Luis de Eguílaz was a disciple of the humanist and unfrocked friar Juan María Capitán. He found his dramatic vocation early; at age 14 he premiered the one-act comedy Por dinero baila el perro in Jerez de la Frontera. He studied law in Madrid and began his literary career with a critical study of the novel Clemencia by Fernán Caballero. He sometimes used the pseudonym El Licenciado Escribe (the graduate writer), a play on the name of the famous French dramatist Eugène Scribe.
In court he defended Eugenio de Ochoa, the man of letters and illegitimate son of
Sebastián Miñano . Thanks to him, Eguílaz was able to release his first serious work, Verdades amargas, in 1953, the success of which placed him among the most popular authors of the time. In the last years of his life he directed the National Historical Archive. He died on 22 July 1874 in his home on San Agustín Street in Madrid, and was buried in the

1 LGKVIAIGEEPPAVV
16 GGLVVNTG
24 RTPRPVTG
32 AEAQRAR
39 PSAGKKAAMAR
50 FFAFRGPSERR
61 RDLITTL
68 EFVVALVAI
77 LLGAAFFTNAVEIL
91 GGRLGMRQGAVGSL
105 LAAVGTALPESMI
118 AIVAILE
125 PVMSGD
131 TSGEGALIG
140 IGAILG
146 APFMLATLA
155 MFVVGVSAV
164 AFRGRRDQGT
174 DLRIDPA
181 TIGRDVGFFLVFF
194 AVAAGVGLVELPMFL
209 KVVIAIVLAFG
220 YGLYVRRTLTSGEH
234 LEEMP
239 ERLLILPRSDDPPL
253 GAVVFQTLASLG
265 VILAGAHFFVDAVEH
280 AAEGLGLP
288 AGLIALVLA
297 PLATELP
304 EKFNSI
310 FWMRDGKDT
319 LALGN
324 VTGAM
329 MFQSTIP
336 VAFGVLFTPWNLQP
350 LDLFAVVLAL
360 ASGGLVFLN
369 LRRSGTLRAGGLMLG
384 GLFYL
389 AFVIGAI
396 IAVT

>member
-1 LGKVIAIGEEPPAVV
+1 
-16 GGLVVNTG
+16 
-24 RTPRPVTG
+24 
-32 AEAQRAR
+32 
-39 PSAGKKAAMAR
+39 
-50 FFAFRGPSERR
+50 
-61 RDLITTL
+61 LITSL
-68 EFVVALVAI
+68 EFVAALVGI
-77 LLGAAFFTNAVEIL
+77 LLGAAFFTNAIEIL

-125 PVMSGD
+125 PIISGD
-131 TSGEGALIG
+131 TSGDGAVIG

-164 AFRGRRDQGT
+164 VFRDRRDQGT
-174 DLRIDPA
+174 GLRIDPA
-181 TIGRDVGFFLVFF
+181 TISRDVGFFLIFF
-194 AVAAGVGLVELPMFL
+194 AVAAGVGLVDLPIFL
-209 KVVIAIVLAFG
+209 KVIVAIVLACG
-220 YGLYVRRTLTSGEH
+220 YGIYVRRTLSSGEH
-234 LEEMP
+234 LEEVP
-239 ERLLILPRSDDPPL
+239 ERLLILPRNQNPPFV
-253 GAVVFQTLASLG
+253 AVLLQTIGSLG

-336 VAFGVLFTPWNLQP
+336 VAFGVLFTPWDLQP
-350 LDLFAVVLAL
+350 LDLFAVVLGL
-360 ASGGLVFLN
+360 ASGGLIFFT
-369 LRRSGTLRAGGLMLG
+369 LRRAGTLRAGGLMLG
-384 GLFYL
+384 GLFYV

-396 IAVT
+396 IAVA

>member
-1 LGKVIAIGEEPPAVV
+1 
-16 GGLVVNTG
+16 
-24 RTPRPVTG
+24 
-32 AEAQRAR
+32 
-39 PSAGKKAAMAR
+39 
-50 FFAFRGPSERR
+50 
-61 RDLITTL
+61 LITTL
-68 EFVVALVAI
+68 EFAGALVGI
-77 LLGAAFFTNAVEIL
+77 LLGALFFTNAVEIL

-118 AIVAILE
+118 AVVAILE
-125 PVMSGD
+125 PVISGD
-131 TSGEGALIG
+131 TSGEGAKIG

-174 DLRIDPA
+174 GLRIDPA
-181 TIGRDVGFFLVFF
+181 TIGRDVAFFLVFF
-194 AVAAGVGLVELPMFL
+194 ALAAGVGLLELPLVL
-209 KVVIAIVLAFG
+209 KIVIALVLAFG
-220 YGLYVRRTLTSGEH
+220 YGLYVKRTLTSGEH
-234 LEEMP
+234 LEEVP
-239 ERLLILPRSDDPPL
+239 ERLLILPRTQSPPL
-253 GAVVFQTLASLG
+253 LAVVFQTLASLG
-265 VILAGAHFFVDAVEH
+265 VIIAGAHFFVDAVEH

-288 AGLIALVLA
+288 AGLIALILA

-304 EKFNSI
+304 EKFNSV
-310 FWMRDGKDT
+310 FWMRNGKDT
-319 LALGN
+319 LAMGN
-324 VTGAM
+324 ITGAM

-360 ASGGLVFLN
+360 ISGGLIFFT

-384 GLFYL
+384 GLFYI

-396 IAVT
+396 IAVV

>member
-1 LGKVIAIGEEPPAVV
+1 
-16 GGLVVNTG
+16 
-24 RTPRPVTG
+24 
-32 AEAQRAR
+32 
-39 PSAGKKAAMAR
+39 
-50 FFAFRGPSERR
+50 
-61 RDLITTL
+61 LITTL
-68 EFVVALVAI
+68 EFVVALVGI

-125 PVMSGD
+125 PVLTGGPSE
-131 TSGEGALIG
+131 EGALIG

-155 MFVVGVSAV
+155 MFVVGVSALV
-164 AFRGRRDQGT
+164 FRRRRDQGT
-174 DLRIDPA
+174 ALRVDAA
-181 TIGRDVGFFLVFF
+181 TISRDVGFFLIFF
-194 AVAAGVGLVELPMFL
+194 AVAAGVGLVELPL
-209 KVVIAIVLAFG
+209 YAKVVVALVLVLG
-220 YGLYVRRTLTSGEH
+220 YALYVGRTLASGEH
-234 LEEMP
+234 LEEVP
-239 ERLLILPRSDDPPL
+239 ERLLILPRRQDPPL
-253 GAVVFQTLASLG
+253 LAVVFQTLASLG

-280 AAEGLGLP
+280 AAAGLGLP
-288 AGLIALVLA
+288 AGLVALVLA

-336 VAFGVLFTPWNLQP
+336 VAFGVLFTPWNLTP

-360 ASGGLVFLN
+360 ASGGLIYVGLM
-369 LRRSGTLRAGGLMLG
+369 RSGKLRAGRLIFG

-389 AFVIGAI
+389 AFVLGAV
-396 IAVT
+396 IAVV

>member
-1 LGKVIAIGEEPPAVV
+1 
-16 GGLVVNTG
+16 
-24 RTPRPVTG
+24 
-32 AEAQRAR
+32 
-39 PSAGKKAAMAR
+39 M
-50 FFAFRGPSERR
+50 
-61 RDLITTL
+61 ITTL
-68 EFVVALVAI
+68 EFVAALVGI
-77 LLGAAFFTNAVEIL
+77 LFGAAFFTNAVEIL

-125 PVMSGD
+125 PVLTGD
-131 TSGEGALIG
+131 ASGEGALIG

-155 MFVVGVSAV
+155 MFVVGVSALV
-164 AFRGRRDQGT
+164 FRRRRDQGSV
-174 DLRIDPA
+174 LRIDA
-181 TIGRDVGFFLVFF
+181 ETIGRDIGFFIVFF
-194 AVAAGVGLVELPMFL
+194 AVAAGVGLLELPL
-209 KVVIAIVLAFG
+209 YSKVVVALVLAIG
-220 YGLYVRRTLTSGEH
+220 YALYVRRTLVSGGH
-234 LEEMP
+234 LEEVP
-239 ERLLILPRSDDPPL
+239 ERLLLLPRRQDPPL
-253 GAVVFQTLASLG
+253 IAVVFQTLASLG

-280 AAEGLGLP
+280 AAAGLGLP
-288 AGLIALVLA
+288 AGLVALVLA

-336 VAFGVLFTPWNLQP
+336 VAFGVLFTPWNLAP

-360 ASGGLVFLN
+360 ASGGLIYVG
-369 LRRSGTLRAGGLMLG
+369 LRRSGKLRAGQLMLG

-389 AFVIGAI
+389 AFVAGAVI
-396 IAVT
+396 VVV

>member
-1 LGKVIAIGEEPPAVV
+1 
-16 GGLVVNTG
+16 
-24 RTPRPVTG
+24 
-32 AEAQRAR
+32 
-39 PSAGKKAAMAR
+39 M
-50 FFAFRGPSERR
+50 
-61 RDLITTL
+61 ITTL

Cemetery of Saint Nicholas . The news greatly affected Marcelino Menéndez y Pelayo, who was spending that summer in Santander, and composed a poem in Eguílaz's memory dated 5 August 1874. There is an oil portrait of Luis de Eguílaz in the Ateneo de Sanlúcar de Barrameda.